Something so many of us take for granted every day is our ability to communicate. Can you imagine what it would be like to wake up one day and have trouble talking to your spouse, children, or best friend? Or to hear people talking but not fully understand what’s being said? The simplest things, like answering the phone, giving directions, or ordering coffee turn into something so challenging, requiring so much effort.
This is the daily experience for more than 1,000,000 people in the U.S. who are living with aphasia. June is Aphasia Awareness Month.
What is aphasia? Aphasia is a communication disorder caused by stroke or brain injury that affects a person’s ability to use and/or understand language. It’s important to note that aphasia does not affect a person’s intellect. The severity of aphasia can vary from person to person: for some, it makes communication virtually impossible, and for others, it’s quite mild. Aphasia can make it difficult for a person to name objects, to put words together into sentences, to follow a conversation, or to read and write.
The Aphasia Community Support Group at Magee is on a mission to get the word out, to give a voice to this “silent” disability, and to cast light on this challenging, isolating, and often misunderstood condition. Even though there are four times as many people diagnosed with aphasia every year than cerebral palsy and ALS combined, most people have never heard of aphasia. We hope to change that! In honor of Aphasia Awareness Month, the group celebrated at their June 2 meeting with their newly acquired Proclamation from Mayor Nutter’s office declaring June 2015 as Aphasia Awareness Month in Philadelphia! Check out our photo above.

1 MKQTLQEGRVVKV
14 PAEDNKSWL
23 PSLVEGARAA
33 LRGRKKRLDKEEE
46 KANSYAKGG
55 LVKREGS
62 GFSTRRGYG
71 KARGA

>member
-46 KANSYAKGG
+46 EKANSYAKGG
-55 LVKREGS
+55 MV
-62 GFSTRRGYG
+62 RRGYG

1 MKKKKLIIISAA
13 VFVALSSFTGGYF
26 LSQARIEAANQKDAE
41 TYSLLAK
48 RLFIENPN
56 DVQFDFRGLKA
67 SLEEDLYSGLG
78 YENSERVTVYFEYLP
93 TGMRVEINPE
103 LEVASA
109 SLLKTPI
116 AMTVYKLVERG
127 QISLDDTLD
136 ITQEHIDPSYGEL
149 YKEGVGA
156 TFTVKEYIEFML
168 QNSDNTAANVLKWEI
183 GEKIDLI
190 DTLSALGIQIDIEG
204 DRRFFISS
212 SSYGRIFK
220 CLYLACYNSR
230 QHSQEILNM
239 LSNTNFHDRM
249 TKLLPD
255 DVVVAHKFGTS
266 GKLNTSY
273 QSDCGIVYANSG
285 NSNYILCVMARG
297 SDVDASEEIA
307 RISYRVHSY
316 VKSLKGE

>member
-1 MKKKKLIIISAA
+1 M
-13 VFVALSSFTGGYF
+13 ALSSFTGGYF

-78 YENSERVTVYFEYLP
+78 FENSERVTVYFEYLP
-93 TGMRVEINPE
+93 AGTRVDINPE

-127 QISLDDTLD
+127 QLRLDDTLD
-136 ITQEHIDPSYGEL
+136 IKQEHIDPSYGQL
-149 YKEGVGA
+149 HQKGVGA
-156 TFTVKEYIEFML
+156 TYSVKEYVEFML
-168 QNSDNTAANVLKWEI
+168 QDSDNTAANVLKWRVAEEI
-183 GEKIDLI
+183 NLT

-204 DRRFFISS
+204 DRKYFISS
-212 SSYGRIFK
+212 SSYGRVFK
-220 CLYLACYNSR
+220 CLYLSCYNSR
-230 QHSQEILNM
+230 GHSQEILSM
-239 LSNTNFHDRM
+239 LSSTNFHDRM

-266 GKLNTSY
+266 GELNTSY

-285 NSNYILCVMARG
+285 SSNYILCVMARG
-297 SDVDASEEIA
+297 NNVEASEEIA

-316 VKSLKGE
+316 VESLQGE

Magee’s Aphasia Community Support Group provides a safe, supportive environment for individuals with aphasia and their loved ones to practice communication skills, socialize, learn communication strategies and the most up-to-date interventions, and support one another. Our members are proof of the possibility of living fully in the midst of a communication disability. The group meets the first Tuesday of each month (except for August) and is led by Magee Speech-Language Pathologists Sarah Lantz and Rebecca Greenhow. To join, please contact Sarah at 215-587-3142.
So, what can you do if you meet someone who has aphasia? Be mindful that no two people with aphasia are alike. Strategies may vary from person to person, but in all cases, the goal is successful communication. Here are some simple suggestions:
– Speak down to them
– Speak for them
– Speak loudly (aphasia does not mean hard-of-hearing!)
– Speak face-to-face
– Speak at a slightly slower rate than usual
– Keep communication simple, but adult
– Repeat key information
– Use gestures
– Give them extra time
– Perhaps most importantly: talk to them about their aphasia! It’s probably a big part of their life, and something they work hard at every day. Acknowledging the effort it takes is a great way to connect.
For more information on aphasia, visit the National Aphasia Association.